Beating Back the Claws of the Cold
Released: September 23, 2008
Label: Hardly Art Records
By Will Butler
Here’s a combination you don’t hear too often: an oboe, a sitar, and a lo-fi folk band. However, classifying Seattle’s The Pica Beats as a folk band just doesn’t seem quite accurate, as they seem to have invented their own sub-genre. It certainly speaks to the band’s creativity and ambitiousness, but how does their album actually sound?
Overall, it’s not a bad effort, but there are so many strong points offset by saddening weaknesses that one could feel that there is some potential wasted here. The instrumentation and song structure is low-key, yet creative and enjoyable. Combining an oboe, a sitar, alternating instances of indie and folk drumming, piano, acoustic guitar and the occasional electric guitar cameo is not an easy task, but the Pica Beats pull it off beautifully. “Beating Back the Claws of the Cold” could hold its own if it was an entirely instrumental album. A good example of this is the song “Martine, As Heavy Lifter,” an instrumental masterpiece that wonderfully combines an authentic indie acoustic feel and a sitar.
The lyrics are also thought provoking and original, such as gently mocking the ancient Egyptian sun god Ra in the first song. There is not a trite moment in the entire album, and lead singer/songwriter Ryan Barrett deserves major credit for his lyrical prowess. Unfortunately, the vocals are what keep this album from being truly great. While a folk-type band usually allows room for a little bit of error in singing to provide a more authentic feel to the music, it sadly can be a major detractor on “Beating Back.” One can tell that Barrett is trying his best throughout the album, and despite his occasional off-key tendencies the CD could still be a very good effort if the backup vocals had been phased back or eliminated. While occasionally the backups are rightly used to create a haunting mood through intentional dissonance, when they’re singing melodies behind Barrett the outcome is usually cringe inducing. One should look no further than the first song as an example of the backup vocals at its worst; it could have been one of the better songs on the album, but in its current form it’s tough to get through.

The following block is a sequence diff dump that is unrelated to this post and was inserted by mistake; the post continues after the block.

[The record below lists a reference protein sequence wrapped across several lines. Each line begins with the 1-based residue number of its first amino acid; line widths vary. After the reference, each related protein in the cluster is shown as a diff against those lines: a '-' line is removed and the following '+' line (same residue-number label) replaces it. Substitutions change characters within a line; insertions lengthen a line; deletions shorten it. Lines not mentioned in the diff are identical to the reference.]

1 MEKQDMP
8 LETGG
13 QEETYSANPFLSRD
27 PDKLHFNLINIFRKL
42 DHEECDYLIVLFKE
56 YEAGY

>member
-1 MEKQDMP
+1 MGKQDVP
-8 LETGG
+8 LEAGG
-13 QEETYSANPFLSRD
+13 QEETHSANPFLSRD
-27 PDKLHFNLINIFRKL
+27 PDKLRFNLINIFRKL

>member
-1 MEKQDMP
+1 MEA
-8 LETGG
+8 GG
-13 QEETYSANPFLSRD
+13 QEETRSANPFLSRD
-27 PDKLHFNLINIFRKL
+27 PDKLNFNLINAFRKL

Despite these drawbacks, “Beating Back” is still worth a listen. Recommended songs would be “Beating Back The Claws Of The Cold,” “Cognac and Rum,” “Hope Was Not A Smith Family Tradition,” and “Hikikomori and the Rental Sisters” as well as “Martine, As Heavy Lifter” mentioned earlier.